It should be though.It has been a big reason for frustration at Inbound Mantra.We have been able to win the small battles around setting up proper processes for SEO and CRO, but the bigger war has always humbled us.As an Industrial Engineer, I would like to put in place a process for everything. (I have a process for doing up my wardrobe. Get that !!!). But somehow inbound marketing that I do day-in and day-out has always gotten the better of me. In the last so many years of doing inbound marketing, I have failed in developing and executing a predictable dependable inbound marketing process.
Why fuss about the process?
Well, I want to think like that.Things are fine. Clients are getting the results we have committed to. Whatever we do eventually works out, so why worry about the process. The delivery team also manages to deliver without too much fuss. Do we then really need a process?Yes. We need a process nevertheless.A process aids the following.The Client Perspective
- Improves predictability of outcomes.
- Sets right expectations for the clients in terms of deliverable and timelines.
The Agency Perspective
- Brings a method to the madness of inbound marketing.
- Helps quantify effort and correspondingly price the services when looking at a cost-based pricing.
- Helps establish reasons for mistakes and catastrophes.
- Gives focus to recruitment, staffing and talent management.
- Prepares the ground for automation and cost-savings.
- Scale existing operations and grow in a systematic fashion.
So yes, even if things are working out (somehow), there is enough merit to develop and establish a process, to build on the current success and make it sustainable.But there is a problem?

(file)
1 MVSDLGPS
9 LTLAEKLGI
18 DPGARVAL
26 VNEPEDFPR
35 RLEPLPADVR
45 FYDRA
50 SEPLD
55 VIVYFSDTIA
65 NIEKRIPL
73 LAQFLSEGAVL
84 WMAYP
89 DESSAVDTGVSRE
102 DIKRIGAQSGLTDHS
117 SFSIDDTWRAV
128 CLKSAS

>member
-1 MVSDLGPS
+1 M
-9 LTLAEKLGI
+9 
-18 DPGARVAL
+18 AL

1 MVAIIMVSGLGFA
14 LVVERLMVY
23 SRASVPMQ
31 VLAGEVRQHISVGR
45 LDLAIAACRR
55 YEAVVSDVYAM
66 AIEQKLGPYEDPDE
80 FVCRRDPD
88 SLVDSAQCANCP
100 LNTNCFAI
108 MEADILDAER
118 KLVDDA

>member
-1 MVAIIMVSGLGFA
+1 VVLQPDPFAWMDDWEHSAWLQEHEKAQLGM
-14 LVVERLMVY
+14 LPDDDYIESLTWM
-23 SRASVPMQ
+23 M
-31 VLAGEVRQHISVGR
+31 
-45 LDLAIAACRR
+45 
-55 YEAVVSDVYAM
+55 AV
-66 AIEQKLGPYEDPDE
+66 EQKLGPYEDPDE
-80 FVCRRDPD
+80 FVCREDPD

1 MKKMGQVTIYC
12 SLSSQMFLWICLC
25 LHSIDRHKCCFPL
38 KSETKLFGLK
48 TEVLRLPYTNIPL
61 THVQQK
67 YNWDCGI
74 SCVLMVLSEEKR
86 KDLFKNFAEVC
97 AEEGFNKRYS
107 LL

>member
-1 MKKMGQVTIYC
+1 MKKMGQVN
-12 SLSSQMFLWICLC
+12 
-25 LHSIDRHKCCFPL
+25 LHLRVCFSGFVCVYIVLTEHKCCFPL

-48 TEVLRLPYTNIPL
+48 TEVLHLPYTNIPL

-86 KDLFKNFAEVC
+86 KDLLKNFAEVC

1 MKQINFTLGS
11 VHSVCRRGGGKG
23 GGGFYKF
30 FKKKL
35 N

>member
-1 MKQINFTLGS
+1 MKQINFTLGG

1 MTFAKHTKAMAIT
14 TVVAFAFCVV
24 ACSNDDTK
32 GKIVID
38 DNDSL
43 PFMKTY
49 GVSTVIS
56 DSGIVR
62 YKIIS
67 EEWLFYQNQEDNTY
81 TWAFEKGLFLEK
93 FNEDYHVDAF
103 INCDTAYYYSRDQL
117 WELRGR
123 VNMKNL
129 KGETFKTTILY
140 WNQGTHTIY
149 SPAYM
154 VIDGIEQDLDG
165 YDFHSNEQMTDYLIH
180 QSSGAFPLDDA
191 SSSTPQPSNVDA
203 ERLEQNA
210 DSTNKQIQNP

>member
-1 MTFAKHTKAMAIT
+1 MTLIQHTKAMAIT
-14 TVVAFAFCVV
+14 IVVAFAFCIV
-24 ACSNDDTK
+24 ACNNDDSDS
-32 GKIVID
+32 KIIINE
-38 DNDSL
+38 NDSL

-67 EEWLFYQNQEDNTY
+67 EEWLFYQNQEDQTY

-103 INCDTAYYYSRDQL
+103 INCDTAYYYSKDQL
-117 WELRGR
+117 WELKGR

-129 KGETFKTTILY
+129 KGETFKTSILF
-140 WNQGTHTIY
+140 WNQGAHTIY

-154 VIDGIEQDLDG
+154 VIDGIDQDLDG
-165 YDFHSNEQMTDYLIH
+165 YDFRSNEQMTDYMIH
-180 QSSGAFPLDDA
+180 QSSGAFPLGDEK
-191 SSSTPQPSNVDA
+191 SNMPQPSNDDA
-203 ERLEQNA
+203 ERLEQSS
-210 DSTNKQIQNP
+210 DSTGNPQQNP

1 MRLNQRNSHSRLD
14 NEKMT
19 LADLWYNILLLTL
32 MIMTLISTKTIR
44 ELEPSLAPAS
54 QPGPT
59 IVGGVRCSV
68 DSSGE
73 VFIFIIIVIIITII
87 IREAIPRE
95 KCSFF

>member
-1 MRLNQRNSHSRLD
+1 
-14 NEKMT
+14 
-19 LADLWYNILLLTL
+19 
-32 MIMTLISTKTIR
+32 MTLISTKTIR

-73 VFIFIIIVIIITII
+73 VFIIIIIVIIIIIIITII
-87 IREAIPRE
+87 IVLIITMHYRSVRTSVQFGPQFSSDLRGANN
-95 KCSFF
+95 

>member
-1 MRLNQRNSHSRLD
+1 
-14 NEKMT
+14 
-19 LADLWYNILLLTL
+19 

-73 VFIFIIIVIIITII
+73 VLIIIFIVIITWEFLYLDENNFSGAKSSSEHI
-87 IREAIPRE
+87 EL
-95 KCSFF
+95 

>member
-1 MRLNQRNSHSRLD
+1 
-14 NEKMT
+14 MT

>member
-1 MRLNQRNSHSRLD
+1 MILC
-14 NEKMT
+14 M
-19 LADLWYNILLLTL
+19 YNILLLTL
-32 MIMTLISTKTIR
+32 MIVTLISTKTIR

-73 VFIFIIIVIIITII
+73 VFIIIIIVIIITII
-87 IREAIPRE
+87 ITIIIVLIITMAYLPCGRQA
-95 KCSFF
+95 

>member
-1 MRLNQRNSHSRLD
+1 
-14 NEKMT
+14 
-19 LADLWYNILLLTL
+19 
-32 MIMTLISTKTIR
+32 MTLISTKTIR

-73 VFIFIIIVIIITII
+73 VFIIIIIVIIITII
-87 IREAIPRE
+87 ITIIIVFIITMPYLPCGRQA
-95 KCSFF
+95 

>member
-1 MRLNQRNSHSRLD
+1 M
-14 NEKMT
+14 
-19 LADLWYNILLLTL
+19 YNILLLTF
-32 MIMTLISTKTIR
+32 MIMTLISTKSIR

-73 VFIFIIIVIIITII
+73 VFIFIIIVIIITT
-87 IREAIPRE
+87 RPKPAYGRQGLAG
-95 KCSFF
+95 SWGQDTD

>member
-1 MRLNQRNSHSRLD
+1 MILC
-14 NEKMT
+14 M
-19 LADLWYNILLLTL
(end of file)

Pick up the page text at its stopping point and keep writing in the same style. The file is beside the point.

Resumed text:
Too unpredictable for a process?
Lets talk about SEO - an integral part of inbound marketing - as an example to understand the issue of unpredictability. Broadly, there are 3 parts to SEO - on page, off page and technical. And each has around 5 to 10 sub-parts. To cater to all requires careful planning, execution and monitoring. Planning will involve strategy and analytics. Execution will require proper documentation. Monitoring will require capturing disparate data points and then analyzing it over different time periods. This results in the creation of a number of documents and files, a number of messages over slack and a few other 'unplanned' activities. And soon enough, you have a number of things that could possibly overwhelm you and the 'dear' process. If you think, it ends here. Well, no !!! All this is OK, if the SEO works out. But, if it doesn't, you have to go back to the drawing board and redo the framework. After that the process goes for a toss again.
Not all components of inbound marketing throw the same challenge as SEO. Lead nurturing campaigns using a content magnet are more predictable. One can design a process with timelines and adhere to them. Ditto for paid campaigns using Google Adwords and Social Media. Yes, we can be happy about that. At times, even these components throw up challenges in terms of data discrepancy. In a recent case, lead numbers shown by the Google Adwords console don't add up with those shown in the marketing automation software. It is time for the 'debug slog'. That essentially means 'edits to the process'.I doubt if all these moving parts can be tightly knit into a process. I doubt if my doubt really has enough substance to it.But, it has to be done. My colleagues running the top inbound marketing agencies seem to have cracked it.
When I look at SmartBug and IMpact, I get a sense that these agencies have cracked the inbound marketing process. I had a chance to meet Bob - IMpact's CEO about couple of years ago, and he was all cheesed about how agile has helped deliver. I haven't met Ryan - SmartBug's CEO, but looking at the 100% remote model that SmartBug thrives on, I would want to believe that they have cracked the inbound marketing process code.Atleast that keeps me on my toes in my resolve to crack the code at Inbound Mantra.If you have any ideas on the inbound marketing process, please send it my way.